But of course, for the writers of the Gospels, who already knew the end of the story before they started to write it down, this is not another hagiography of a revered but ultimately failed political martyr.  It is the greatest story of hope in the world.  The whole point of the account that we are caught up in this evening, is not to say that it is the end of the story, but to declare as clearly as possible that it happened.  Unlike some Christian traditions that have limited resources to contemplate Jesus’ death, and are always prematurely pushing us forwards to his resurrection, this evening, as we will do again and again in a few short days time when we enter Holy Week, the Gospel writers boldly describe for us the agony of Jesus’ final day and hold us in it, so that we cannot escape from its pain-filled significance.

Right back at the start of the Gospel, when we look at the tapestry as a whole, the writers of this Good News tell their readers, styled as ‘Theophilus’ that the whole of this text has been brought together to provide an orderly account about the truth of Jesus; and now as they expound the final hours of his life, the writers want us to be clear that these things are reliable.  It wasn’t a mistake, we didn’t get it wrong, it is true, we can rely on it.  So various witnesses are brought on to the stage.  There is Simon from Cyrene, who is on pilgrimage from his home in what is now Libya in North Africa. We are not told why he is compelled to carry Jesus’ cross, but we can suppose from all that we have read before, that Jesus’ body is now so exhausted from the repeated beatings that he no longer has the strength to carry it himself.  There is the crowd who follow around them in the streets that are filled with all those who have come to Jerusalem to celebrate the annual Passover festivities and observances, and who just as quickly will return to their homes in the wide Jewish diaspora.  There are Jesus’ own followers, including the women who have accompanied them on their journeys, who see from a distance all that is going on.  There is the Roman Centurion, intentionally painted into the landscape to provide a solid and reliable witness to all that has taken place.  Not for the first time in Luke’s Gospel we find a centurion – a representative of the occupying forces – who comes to understand who this Jesus really is; and whose testimony that Jesus was blameless and innocent is able to stand against those who will later say that Jesus died as a villain and not a victim.

Evidence.  Eye witnesses.  This is why the writers of Luke’s Good News embarked on the whole Gospel project, to show through encounters in his life, and now in his journey to death, that they are able to provide a trustworthy account for those who will come face to face with the claims of Jesus.  As we focus on the detail of this moment we are challenged by the brutality and pain, but as we see these hours within the whole of the Lukan portrait we find the greatest possible hope for ourselves and for all of humanity.  Because this is neither the beginning nor the end of the story.  As if to remind us of the resurrection shape of the whole of the good news, we are drawn into a short exchange between Jesus and the criminals who hang next to him on the cross. Whilst one continues to shout abuse, the other, who is named in Early Church tradition as ‘Dysmas’, reaches out to Jesus in faith.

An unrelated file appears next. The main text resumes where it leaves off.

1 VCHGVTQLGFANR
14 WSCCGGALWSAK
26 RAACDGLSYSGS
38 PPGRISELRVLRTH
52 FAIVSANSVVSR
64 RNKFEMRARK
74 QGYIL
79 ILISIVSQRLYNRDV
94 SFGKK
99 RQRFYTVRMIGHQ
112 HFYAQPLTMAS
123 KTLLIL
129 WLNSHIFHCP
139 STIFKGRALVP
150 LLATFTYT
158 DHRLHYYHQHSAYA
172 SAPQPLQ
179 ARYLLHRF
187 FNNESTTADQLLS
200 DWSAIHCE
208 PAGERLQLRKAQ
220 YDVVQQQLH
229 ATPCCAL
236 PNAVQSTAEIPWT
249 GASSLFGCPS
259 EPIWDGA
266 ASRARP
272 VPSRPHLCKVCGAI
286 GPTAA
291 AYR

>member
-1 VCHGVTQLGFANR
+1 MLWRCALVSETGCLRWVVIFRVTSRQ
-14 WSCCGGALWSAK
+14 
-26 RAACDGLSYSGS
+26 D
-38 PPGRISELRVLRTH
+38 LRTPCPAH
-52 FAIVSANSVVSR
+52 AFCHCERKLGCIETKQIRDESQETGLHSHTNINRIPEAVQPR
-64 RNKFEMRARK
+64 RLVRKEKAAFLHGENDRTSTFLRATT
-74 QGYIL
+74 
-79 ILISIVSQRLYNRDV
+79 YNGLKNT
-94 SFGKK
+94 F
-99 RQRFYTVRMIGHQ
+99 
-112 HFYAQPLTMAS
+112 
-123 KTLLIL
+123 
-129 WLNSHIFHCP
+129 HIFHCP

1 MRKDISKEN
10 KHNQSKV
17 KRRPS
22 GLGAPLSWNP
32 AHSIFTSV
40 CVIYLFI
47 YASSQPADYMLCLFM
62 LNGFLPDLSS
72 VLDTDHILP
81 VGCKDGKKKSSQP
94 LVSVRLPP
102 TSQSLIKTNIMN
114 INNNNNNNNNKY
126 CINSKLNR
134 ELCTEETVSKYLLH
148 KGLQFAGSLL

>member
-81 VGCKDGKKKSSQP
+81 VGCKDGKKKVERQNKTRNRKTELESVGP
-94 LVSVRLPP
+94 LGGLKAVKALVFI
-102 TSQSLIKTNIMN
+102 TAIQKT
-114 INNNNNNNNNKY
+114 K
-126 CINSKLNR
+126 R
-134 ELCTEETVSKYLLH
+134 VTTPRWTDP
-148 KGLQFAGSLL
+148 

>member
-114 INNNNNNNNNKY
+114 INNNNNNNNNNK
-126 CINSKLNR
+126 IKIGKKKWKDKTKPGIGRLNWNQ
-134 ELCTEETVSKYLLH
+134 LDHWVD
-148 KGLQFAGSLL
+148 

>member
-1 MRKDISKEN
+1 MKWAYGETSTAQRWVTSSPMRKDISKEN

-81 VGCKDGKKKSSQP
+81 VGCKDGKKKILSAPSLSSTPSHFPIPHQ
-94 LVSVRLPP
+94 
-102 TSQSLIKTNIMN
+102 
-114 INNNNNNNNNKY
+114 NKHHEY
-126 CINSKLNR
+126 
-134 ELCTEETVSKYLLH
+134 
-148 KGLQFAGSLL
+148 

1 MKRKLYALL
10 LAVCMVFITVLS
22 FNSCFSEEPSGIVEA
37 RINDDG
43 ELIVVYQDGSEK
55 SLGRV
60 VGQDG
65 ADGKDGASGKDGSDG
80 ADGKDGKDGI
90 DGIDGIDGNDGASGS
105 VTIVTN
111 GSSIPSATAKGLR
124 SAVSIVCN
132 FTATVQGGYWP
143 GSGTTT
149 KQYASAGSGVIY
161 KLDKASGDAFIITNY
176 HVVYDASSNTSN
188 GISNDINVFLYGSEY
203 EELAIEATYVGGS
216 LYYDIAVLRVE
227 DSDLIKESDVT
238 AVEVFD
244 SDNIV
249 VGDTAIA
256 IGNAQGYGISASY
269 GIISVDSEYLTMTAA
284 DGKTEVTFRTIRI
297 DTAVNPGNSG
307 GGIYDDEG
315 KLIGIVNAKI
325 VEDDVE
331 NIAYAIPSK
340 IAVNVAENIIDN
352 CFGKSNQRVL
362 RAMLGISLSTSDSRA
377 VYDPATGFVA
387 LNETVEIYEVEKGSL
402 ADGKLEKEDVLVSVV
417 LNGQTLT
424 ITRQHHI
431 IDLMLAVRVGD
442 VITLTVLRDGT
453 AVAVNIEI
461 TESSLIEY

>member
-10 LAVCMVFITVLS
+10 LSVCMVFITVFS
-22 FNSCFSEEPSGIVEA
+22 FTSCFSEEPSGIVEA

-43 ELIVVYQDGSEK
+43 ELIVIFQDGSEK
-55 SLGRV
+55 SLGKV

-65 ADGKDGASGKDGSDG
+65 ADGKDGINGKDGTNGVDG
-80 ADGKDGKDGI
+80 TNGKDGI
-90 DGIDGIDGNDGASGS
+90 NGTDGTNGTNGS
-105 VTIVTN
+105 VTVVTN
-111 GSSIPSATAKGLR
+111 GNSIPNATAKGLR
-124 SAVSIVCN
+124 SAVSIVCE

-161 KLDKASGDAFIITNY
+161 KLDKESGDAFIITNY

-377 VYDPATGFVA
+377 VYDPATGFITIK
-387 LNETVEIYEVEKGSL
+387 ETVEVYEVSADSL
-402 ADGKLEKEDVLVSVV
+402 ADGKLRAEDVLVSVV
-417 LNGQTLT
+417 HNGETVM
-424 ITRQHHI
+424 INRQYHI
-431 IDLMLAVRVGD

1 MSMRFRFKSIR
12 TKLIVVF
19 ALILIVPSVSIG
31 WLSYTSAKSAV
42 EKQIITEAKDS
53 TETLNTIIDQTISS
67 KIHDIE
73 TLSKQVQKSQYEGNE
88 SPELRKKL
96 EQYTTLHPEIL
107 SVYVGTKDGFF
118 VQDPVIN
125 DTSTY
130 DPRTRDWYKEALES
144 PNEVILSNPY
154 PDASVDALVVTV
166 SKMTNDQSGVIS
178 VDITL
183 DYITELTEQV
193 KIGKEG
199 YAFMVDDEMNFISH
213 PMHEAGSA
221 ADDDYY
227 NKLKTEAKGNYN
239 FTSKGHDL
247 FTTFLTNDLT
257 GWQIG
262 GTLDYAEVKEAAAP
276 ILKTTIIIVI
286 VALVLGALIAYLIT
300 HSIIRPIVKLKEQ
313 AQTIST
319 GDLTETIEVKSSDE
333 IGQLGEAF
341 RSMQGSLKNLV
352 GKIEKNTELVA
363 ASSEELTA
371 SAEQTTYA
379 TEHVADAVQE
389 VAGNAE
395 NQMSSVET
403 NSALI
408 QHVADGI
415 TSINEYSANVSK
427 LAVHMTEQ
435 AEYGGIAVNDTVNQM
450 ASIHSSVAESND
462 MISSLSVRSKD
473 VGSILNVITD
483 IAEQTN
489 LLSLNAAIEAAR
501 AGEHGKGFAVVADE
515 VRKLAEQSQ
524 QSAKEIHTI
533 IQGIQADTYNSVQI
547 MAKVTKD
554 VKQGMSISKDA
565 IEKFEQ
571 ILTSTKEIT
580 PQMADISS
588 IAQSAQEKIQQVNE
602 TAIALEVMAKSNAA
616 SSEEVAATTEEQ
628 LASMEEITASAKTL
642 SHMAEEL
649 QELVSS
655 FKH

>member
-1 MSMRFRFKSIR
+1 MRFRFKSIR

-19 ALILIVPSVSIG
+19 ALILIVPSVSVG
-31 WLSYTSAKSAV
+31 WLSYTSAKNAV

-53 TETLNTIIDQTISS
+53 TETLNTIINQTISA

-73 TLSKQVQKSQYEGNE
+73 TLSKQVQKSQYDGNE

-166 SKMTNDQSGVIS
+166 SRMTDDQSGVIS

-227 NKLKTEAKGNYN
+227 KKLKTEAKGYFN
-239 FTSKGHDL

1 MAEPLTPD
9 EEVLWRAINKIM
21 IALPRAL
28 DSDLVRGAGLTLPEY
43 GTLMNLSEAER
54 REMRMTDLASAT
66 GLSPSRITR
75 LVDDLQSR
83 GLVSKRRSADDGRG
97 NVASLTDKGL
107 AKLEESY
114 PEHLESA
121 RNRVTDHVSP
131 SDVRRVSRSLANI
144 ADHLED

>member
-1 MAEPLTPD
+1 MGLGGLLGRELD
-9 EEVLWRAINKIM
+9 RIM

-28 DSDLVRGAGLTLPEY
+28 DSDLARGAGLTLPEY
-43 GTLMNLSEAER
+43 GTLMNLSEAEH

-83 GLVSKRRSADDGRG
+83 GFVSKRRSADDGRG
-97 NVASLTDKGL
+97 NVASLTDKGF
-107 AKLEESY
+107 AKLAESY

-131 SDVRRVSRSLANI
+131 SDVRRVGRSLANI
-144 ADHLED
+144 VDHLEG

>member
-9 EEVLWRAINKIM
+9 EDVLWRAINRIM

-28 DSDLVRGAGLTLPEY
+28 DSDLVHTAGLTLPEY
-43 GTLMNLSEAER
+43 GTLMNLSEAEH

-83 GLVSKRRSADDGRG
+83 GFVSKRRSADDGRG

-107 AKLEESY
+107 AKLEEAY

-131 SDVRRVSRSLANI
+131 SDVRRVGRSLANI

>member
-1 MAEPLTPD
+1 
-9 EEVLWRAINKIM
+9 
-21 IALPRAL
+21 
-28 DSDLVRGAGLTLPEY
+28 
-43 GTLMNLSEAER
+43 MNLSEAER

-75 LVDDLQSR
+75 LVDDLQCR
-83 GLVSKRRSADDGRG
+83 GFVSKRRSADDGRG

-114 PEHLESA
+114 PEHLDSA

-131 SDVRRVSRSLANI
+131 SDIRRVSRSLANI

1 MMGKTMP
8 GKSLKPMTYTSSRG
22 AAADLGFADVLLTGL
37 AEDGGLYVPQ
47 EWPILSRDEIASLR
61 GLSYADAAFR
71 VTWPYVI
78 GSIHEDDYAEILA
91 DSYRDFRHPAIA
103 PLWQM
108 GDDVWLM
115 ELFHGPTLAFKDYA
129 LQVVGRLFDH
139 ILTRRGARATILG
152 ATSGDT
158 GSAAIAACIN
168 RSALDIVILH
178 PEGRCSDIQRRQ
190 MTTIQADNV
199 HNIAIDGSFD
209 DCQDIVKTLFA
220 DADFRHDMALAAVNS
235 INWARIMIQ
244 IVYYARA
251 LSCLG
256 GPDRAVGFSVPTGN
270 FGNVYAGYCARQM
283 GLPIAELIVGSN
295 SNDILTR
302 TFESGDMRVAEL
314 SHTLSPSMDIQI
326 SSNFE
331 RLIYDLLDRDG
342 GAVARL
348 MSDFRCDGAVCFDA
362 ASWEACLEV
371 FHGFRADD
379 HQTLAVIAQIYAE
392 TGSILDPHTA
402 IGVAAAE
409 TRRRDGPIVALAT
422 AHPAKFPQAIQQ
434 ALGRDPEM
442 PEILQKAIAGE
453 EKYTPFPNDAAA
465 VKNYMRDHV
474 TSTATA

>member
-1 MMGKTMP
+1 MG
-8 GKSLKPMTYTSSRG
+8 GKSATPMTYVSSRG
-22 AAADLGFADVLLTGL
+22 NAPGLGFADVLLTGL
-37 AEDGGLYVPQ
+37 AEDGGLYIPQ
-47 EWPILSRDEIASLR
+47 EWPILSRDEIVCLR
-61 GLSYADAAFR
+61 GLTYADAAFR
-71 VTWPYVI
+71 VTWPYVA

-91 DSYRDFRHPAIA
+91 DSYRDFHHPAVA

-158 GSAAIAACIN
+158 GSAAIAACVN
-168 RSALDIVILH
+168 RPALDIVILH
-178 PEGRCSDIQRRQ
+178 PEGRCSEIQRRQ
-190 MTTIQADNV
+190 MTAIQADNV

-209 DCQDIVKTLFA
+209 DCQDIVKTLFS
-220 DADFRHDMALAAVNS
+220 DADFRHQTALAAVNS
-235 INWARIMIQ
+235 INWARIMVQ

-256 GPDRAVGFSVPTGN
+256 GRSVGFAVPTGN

Luke’s story of the death of Jesus is already looking forward to what will happen next. It is vital to the writers of the Gospel that we know that the man who died on that cross was the very same man who did and said the things described earlier in the Gospel – that this moment of his death is not divorced from all that has gone before it.  It is vital to the writers of the Gospel that we know that their account of his dying is trustworthy and attested to by those who saw it taking place.  But more than all of this, it is vital to the writers of the Gospel that we know that the one who announced the inauguration of God’s Kingdom, and lived out its reality with its solemn warnings and lavish celebrations, and was then crucified, died and buried, took with him to the tomb all the pain of the world so that it might be overcome forever.

This Cathedral Church in the heart of this city, this Diocese and this region stands as a testimony to all of that, just as my Church does down the road.  Like the writers of this magnificent Gospel, we offer our own witness today, to the life and death and resurrection of Jesus, at work in the rich tapestry of our lives, and on the canvas of the world around us.